What is The FMCSA Hours of Service Rule?
Commercial vehicles such as large semi-trucks, cargo vans, box trucks, and others used to transport goods must adhere to Hours of Service guidelines regulated by the Federal Motor Carrier Safety Administration (FMCSA). The hours of service regulations outline how long a driver is permitted to be on duty, including driving time. It also outlines how long and how many rest periods they are mandated to take. However, not all truckers abide by these rules, which can put everyone on the road at risk. Here’s what you need to know.
Top Hours of Service Rule Violations
Since truckers are pressured to make deliveries under strict time constraints, they may ignore rest breaks and driving time regulations to get to their destination by a certain deadline. The following are the most common violations of the FMCSA Hours of Service Rule:
Not Following the 30-Minute Break Requirement.
Every commercial driver is required to take at least a 30 minute (consecutive) break after driving for eight cumulative hours. An on-duty/non-driving period can qualify as a required break.
Not Implementing the Sleeper Berth Provision
Truck drivers may split their required 10 hours off-duty period as long as one off-duty period (whether in or out of the sleeper berth) is at least 2 hours long and the other involves at least seven consecutive hours in the sleeper berth. The sleeper berth pairings must equal at least 10 hours.
Not Following the Hours of Driving Limits
Truckers must follow these driving limits:
- Can drive a maximum of 11 hours after having ten consecutive hours off duty.
- Cannot drive beyond the 14th consecutive hour after coming on duty following ten consecutive hours off duty. Off-duty time does not extend the 14 hour period.
The Dangers of FMCSA Service Rule Violations
The FMCSA has implemented the hours of service rule to keep everyone sharing the road safe from an accident — and truckers are required to keep logs of their driving time. Sadly, violations of the hours of service rules are not uncommon, leaving too many injured motorists from crashes that could have been prevented. In some cases, drivers may be inclined to falsify their driving records to avoid being penalized for violating the FMCSA hours of service rule.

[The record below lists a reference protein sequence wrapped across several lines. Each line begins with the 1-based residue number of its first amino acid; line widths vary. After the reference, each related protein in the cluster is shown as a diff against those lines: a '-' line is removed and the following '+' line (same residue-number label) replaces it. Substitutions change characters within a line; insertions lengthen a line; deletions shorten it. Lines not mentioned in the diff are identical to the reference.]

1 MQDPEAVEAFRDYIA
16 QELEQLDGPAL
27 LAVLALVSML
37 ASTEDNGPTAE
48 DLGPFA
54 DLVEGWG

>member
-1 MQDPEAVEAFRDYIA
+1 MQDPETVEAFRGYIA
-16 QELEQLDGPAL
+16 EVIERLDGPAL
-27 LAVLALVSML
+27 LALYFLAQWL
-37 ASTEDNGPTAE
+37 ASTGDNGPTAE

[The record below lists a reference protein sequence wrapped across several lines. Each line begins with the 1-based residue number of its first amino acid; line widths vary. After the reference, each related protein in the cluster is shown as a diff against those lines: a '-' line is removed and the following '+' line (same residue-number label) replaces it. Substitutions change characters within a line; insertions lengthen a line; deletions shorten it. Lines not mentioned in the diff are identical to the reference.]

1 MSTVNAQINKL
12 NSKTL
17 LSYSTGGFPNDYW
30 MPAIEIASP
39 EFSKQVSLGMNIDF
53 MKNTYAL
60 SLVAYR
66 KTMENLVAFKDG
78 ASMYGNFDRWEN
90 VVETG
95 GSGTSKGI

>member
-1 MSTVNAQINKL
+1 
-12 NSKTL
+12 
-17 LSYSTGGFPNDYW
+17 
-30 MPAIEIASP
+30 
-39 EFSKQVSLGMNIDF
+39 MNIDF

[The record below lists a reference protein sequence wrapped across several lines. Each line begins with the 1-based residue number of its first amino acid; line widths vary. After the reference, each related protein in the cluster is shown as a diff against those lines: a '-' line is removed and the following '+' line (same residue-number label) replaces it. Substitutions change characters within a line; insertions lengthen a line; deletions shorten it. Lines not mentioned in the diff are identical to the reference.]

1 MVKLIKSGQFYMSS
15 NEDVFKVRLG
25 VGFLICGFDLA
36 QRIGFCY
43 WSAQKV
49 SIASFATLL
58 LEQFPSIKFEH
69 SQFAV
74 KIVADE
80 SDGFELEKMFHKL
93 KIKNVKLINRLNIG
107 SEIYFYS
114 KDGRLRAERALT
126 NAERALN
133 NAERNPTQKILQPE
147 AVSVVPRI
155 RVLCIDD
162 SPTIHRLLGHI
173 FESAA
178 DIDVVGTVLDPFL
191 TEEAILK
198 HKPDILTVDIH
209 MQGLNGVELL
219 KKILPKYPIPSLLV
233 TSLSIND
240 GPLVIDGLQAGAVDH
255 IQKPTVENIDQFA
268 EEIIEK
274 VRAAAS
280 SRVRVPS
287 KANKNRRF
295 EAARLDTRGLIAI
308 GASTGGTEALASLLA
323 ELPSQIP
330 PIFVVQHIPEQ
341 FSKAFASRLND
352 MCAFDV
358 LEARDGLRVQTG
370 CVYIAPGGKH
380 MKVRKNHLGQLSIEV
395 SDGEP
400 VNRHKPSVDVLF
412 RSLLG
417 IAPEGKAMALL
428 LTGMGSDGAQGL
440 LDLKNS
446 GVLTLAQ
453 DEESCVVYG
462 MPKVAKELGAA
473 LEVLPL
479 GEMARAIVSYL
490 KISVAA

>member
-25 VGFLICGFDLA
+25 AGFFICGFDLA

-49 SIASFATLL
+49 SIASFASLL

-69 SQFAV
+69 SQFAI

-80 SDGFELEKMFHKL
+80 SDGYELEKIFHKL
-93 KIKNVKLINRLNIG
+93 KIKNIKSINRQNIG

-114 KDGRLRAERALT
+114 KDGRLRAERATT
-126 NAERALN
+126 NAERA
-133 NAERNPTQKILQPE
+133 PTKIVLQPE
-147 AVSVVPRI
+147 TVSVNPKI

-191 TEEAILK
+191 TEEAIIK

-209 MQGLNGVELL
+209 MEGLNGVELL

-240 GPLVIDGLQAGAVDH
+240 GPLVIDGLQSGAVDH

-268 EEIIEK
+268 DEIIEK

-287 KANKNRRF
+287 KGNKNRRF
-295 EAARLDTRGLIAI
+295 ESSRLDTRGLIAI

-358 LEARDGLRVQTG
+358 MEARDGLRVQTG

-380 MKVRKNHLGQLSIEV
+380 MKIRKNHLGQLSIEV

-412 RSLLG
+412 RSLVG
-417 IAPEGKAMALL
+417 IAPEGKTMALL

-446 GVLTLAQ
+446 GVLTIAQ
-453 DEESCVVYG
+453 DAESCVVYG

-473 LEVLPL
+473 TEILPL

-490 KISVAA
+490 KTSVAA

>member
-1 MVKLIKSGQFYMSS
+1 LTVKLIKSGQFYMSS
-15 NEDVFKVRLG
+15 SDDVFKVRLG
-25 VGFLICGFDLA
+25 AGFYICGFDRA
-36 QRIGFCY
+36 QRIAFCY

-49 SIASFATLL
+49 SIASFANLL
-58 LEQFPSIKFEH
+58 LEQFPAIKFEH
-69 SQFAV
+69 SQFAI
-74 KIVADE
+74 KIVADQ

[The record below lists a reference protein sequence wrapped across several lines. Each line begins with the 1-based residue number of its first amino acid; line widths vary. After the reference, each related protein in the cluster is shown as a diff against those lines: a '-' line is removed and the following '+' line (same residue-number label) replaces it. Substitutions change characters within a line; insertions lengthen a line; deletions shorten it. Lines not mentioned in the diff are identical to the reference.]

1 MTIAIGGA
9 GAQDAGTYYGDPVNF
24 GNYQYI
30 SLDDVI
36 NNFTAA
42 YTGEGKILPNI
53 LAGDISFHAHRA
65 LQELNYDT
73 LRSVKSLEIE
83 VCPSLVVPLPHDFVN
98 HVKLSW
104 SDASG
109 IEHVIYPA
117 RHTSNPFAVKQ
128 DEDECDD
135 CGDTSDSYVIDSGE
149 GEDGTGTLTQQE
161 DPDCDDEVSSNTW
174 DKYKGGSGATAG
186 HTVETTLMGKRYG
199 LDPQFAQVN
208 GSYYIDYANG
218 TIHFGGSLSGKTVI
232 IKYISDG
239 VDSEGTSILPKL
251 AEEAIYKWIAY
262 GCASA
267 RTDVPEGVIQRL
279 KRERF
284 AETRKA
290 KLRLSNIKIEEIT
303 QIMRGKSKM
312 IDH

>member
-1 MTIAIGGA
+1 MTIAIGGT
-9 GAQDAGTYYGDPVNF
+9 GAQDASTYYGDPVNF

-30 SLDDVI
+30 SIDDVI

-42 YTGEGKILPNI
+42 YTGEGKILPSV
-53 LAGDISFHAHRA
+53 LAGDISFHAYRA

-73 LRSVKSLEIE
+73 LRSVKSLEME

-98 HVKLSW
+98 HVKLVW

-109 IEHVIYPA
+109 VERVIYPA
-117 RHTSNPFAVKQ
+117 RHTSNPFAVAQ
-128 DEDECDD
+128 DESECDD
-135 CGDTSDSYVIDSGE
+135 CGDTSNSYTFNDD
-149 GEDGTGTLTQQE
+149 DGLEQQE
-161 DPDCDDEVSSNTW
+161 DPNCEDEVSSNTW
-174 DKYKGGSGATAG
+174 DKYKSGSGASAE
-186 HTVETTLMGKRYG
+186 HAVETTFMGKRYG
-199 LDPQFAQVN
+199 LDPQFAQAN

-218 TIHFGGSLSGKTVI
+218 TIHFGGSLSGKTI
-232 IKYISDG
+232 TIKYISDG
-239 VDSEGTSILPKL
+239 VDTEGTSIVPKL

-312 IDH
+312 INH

The consequences of violating the above hours of service rules can mean that the truck driver is fatigued. Tired truckers are more at risk of causing a severe accident. According to the FMCA Large Truck Crash Causation Study, 13% of commercial vehicle drivers were considered fatigued at the time of their crash. Contributing factors to fatigued driving are lack of adequate sleep, extended work hours, strenuous work conditions, and taking medications that can cause drowsiness.
Injured in a Truck Crash? Contact Tate Law Group, LLC
Large truck accidents can be particularly devastating when involved with smaller passenger cars. Due to its massive size, the outcome can cause the most catastrophic injuries — and sadly, fatalities are not uncommon. If a negligent commercial driver injured you or someone you love, you have the right to hold them responsible for their careless actions. We’re here to be your advocate and protect your right to receive compensation and support you every step of the way.